Fam Pract Manag. 2001 Jun;8(6):47.
The clavicle: Part II
Almost worse than my son’s recent collar bone fracture were the billing intricacies that followed. Since Gabe is a business economics major, I suggested that he deal with it. “It will be a good experience for you, learning how this system works,” I opined.
Two months later, Gabe called to say that the envelopes he was receiving in the mail from his creditors were changing colors. “First they were white, then yellow and now they’re red,” he said. “I hope they’re not going to come after my truck.” He complained that no one seemed to know what they were doing, there were just too many bills and he was getting overwhelmed.
Bailing him out, I had him send me all the EOBs. I then separated them into piles, of which there were six: one each for radiology, anesthesiology, pathology, the orthopedic group, the emergency physician and the hospital. Next, I started calling around to all their billing services. There were errors in billing secondary insurance before primary, incorrect policy and identification numbers, and just plain delays in billing any insurance at all. It was now over five months since his accident and none of his providers had been reimbursed a cent. No wonder doctors aren’t making any money, I thought. They’re not involved with their accounts.
I was particularly amused to read a non-itemized bill from the hospital for $7,113.66 in total charges with the warning, “We have not received payment from your insurance company. The balance now becomes your responsibility. Collection action may be taken.” My business friend Charlie once received a similar dunning letter. His take: “No accounting, no specifications whatsoever. This is so sloppy that anyone in any normal business would be reprimanded. No one would ever pay such a bill.”
Is the red ink hospitals and providers are bleeding due to declining reimbursements or simply poor billing practices? I wonder.
Jack, a patient I hadn’t seen for three years, cornered me in the bike shop the other day. He started in with what I thought was going to be a long diatribe about a medical problem he was having, but it turned out to be more of an “FYI” than anything else.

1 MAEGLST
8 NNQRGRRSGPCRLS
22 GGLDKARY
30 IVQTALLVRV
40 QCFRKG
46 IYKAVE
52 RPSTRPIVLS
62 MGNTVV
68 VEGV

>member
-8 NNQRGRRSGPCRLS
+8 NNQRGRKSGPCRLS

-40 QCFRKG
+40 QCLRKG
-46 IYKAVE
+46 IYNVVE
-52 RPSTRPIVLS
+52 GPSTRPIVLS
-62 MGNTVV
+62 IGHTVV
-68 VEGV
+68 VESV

“I was having respiratory symptoms and tried to call you, but you were too busy to see me so I went to the ER. They gave me some antibiotics, but I didn’t get better,” Jack said.
I’m never “too busy” to see or talk to a patient, but I didn’t want to challenge Jack, so I said instead, “Well, if you’d like to see me about it, I’ll be in my office tomorrow.”
“Oh, I’m OK now,” he said. “I went to a holistic health practitioner. Do you want to know what she said?”
“Not really,” I imagined myself saying, but I knew I’d regret it immediately so said instead, “What did she say, Jack?”
“She said,” Jack continued, “that the problem was in my abdomen. I had toxins in my intestines. She prescribed some herbs and fixed me right up.”
In situations like these, what I’d like to say is, “If I have to listen to any more new age claptrap I’m going to scream,” or “Try that the next time you have pneumonia,” or “We’re in a bike shop, for Pete’s sake, give me a break.” But I smiled, remembered that I was a professional, and courteously said, “If that doesn’t work the next time, Jack, come see me.”
They found me at the health club just before I began a game of racquetball. “Dr. Brown,” the operator said, “the ER would like to talk to you.” I dread those calls. It was a Saturday morning and I was on medical admit.
“Sandy,” Pete, the ER doc, said, “they just brought in a near-drowning victim. She’s on a vent. Her pupils are fixed and dilated. It doesn’t look good. You’re the guy on call for unassigned patients, so come on in.”
Lauren, a 46-year-old woman visiting the coast, had swum into a cove and not answered her partner’s call. He found her floating face up in the water and started CPR while getting her back to shore. Bystanders called 911, and an ambulance was there within minutes. They started IV lines, intubated her and infused her with saline. In the ER a dopamine drip was started to support her pressure.
ABGs showed her pH to be 6.7 with a bicarb of 4. I bolused her with 4 amps of bicarb and called Jim, my pulmonologist friend in a nearby city. “I think we’ve got an organ donor here,” I told him.
“Send her down,” he advised, and we did.
Several days later he called to tell me Lauren had not only survived her near drowning but had been extubated and was talking to him. All her systems were OK, and she didn’t appear to have any major neurological impairments. He commended our crew on our resuscitative efforts and remarked how fortunate she was that the accident occurred in cold water. “By the way,” he said, almost as an aside, “I think Lauren will be needing all her organs now.”
Copyright © 2001 by the American Academy of Family Physicians.
This content is owned by the AAFP. A person viewing it online may make one printout of the material and may use that printout only for his or her personal, non-commercial reference. This material may not otherwise be downloaded, copied, printed, stored, transmitted or reproduced in any medium, whether now known or later invented, except as authorized in writing by the AAFP. Contact firstname.lastname@example.org for copyright questions and/or permission requests.
Want to use this article elsewhere? Get Permissions
More in FPM
Related Topic Searches
MOST RECENT ISSUE
Access the latest issue
of FPM journal
To avoid a negative payment adjustment from Medicare in 2020, practices must achieve a MIPS final score of at least 15 points for the 2018 performance period. Here's how to meet this performance threshold.